Tom from Minneapolis & Mark from Bettendorf, IA

From Tom: I read the “Breaker Boys” about the Pottsville NFL franchise, which shared many similarities with Green Bay. The stories behind the stolen 1925 NFL championship, the Bidwills, and Notre Dame are priceless. My question is: Why isn’t Tony Latone, the leading rusher of the 1920s, in the Hall of Fame? Red Grange called him the toughest player he ever played against.

From Mark: The Chicago Tribune ran a great story on Duke Slater, the "NFL's first African-American lineman." He was a six-time all-pro who played for the Rock Island Independents and Chicago Cardinals, and later became judge on the Cook County Municipal Court. Do you have any stories about what appears to be another great player deserving of the Hall of Fame?

The 1920s is the most under-represented decade in the Pro Football Hall of Fame. Following the most recent vote, I believe 273 players have been voted into Canton, if you don’t count coaches who doubled as players. Only 16 of those 273 played in the 1920s and I believe only nine played most of their careers in the ‘20s. Other than in 2005 when Fritz Pollard and Benny Friedman were inducted, no 1920s player has been voted into Canton since Joe Guyon in 1966.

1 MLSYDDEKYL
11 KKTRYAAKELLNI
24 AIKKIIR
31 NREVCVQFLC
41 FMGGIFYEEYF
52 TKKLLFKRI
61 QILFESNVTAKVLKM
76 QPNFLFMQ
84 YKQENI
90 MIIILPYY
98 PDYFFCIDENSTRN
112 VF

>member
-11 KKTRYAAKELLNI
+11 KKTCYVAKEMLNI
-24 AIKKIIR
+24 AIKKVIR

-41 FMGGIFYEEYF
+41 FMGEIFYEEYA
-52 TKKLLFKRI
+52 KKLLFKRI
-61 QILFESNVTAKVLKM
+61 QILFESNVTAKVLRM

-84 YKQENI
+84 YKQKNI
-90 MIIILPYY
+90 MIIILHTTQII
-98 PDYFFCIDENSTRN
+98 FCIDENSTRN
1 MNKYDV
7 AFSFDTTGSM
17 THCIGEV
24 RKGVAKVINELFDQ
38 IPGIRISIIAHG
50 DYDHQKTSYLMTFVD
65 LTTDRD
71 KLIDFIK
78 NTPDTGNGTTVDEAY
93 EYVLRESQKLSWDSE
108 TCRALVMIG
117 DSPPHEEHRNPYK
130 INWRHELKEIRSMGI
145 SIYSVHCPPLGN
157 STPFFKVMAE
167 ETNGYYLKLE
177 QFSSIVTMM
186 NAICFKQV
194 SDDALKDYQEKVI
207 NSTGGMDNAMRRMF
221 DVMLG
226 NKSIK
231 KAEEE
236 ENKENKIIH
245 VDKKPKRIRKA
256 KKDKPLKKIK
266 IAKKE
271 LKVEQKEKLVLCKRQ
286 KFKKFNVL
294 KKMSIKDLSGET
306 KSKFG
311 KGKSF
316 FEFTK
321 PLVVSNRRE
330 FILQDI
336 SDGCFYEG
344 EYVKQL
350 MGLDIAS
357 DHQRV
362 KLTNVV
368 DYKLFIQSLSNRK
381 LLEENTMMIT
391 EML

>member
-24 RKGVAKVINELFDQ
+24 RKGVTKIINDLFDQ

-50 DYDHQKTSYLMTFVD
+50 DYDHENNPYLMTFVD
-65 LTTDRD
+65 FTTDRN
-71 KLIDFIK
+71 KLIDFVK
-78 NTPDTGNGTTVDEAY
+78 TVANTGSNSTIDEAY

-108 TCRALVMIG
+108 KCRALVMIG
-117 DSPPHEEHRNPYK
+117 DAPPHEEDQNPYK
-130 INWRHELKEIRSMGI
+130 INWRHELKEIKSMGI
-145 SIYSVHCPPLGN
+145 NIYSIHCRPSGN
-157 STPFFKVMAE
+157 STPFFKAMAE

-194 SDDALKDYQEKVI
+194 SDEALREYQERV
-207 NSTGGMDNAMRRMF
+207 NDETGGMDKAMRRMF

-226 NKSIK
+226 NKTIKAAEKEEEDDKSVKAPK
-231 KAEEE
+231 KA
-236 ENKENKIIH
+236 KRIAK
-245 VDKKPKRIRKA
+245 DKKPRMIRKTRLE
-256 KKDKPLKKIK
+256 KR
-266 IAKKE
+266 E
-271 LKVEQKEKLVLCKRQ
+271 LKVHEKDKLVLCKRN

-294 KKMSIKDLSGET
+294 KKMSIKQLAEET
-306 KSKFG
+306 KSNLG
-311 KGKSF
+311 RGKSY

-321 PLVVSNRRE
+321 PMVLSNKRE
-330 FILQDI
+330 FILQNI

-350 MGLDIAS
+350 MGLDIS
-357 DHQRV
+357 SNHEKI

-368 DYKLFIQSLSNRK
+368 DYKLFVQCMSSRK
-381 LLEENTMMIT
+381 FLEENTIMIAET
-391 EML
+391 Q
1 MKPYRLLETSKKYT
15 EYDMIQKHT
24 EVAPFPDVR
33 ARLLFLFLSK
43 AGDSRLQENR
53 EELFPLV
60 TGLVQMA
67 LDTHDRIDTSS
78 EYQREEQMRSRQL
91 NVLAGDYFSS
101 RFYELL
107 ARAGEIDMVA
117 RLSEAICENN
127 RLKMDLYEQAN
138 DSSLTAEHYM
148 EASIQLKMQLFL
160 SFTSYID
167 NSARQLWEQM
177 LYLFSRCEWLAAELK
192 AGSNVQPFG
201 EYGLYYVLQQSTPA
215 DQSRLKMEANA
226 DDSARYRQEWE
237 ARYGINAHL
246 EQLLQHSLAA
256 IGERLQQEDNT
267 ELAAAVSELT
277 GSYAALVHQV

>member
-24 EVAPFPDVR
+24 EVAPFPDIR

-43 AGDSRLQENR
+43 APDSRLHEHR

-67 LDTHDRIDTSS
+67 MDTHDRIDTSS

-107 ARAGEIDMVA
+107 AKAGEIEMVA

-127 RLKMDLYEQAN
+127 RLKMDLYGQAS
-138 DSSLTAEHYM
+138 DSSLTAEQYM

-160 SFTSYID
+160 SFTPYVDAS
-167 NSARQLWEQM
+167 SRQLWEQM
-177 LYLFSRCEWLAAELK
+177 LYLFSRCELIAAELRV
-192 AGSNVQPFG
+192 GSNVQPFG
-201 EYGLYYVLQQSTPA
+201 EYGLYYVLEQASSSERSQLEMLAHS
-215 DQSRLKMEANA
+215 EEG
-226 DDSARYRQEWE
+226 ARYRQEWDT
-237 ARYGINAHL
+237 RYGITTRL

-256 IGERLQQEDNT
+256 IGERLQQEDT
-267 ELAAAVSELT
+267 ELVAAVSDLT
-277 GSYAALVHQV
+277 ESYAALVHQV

I believe Lewellen’s absence is an injustice. I also think there are at least three other players from the 1920s deserving of serious consideration: Slater, Latone and Lavvie Dilweg of the Packers.

I know from reading the Press-Gazette back then, the Packers had great respect for Slater. They talked about him in more glowing terms than Pollard, who also was one of the few African-Americans in the game. I don’t remember reading any quotes about Latone by any of the early Packers. Then again, the Packers played Pottsville only three times.